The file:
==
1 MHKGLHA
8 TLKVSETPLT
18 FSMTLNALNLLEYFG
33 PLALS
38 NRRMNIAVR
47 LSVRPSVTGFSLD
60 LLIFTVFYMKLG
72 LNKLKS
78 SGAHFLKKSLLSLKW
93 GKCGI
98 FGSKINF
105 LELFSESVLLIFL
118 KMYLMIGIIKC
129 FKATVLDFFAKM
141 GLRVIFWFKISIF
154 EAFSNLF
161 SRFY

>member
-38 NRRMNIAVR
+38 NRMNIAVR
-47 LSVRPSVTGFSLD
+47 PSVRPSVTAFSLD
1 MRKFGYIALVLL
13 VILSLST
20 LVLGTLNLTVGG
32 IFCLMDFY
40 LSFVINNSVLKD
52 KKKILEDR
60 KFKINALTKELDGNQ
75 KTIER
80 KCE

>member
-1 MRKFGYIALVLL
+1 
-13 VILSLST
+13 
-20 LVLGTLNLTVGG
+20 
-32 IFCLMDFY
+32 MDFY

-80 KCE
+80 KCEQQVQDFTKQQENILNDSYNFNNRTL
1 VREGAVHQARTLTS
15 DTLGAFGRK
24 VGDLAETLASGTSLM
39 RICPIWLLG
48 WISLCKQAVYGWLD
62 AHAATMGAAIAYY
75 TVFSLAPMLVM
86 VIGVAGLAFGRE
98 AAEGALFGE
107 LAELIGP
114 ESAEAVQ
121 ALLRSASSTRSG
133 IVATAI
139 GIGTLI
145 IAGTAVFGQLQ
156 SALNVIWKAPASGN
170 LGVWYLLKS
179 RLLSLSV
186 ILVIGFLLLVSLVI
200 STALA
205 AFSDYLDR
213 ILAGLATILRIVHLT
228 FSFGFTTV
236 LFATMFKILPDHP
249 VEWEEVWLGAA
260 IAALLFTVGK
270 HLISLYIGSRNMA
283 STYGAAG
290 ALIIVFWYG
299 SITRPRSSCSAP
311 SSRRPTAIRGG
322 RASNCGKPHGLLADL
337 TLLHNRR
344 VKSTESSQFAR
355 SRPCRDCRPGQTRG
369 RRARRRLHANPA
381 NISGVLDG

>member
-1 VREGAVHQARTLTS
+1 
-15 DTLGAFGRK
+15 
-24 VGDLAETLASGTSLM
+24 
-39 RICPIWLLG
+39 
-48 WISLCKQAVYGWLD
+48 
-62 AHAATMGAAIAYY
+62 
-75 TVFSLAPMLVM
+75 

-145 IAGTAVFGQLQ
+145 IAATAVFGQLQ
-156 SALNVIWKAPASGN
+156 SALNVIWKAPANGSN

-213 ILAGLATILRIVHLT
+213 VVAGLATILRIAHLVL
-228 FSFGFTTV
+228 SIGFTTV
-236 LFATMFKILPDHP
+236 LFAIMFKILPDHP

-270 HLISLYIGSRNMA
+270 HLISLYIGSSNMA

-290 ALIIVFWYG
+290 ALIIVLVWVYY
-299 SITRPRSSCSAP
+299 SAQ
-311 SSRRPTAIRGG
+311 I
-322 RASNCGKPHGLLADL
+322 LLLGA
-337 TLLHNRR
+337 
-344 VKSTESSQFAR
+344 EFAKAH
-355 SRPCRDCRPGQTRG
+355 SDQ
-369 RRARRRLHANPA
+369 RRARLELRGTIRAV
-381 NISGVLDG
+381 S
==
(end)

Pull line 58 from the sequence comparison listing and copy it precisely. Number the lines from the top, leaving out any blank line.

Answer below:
156 SALNVIWKAPASGN